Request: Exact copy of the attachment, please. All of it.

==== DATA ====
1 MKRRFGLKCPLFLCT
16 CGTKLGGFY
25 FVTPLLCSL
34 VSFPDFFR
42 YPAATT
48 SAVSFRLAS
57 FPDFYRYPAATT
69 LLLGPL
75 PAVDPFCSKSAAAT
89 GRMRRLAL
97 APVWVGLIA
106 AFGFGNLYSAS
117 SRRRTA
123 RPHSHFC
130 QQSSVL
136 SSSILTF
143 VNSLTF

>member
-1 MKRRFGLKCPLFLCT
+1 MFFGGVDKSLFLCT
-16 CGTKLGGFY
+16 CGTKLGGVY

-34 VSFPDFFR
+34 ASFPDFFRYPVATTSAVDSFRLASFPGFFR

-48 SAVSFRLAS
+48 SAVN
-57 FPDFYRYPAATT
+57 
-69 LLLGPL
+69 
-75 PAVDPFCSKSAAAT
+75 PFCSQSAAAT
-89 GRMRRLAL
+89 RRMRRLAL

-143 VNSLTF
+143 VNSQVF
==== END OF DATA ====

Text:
1 MKRRFGLKCPLFLCT
16 CGTKLGGFY
25 FVTPLLCSL
34 VSFPDFFR
42 YPAATT
48 SAVSFRLAS
57 FPDFYRYPAATT
69 LLLGPL
75 PAVDPFCSKSAAAT
89 GRMRRLAL
97 APVWVGLIA
106 AFGFGNLYSAS
117 SRRRTA
123 RPHSHFC
130 QQSSVL
136 SSSILTF
143 VNSLTF

>member
-1 MKRRFGLKCPLFLCT
+1 MFFGGVDKSLFLCT
-16 CGTKLGGFY
+16 CGTKLGGVY

-34 VSFPDFFR
+34 ASFPDFFRYPVATTSAVDSFRLASFPGFFR

-48 SAVSFRLAS
+48 SAVN
-57 FPDFYRYPAATT
+57 
-69 LLLGPL
+69 
-75 PAVDPFCSKSAAAT
+75 PFCSQSAAAT
-89 GRMRRLAL
+89 RRMRRLAL

-143 VNSLTF
+143 VNSQVF